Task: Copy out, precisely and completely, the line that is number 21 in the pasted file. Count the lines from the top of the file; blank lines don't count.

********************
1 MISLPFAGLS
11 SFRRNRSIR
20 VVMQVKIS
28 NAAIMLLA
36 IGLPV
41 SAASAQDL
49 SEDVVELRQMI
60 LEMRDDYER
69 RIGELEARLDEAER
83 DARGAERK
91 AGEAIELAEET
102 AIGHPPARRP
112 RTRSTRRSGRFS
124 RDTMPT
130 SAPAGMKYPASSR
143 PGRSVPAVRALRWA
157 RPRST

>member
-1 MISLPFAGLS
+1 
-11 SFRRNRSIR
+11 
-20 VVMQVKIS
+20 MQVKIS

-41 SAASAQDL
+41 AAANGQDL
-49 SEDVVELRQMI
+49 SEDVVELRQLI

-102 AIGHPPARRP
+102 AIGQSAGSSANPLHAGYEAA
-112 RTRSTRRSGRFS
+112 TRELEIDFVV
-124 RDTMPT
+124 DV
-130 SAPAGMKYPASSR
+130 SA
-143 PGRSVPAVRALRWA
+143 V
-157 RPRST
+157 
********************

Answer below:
-11 SFRRNRSIR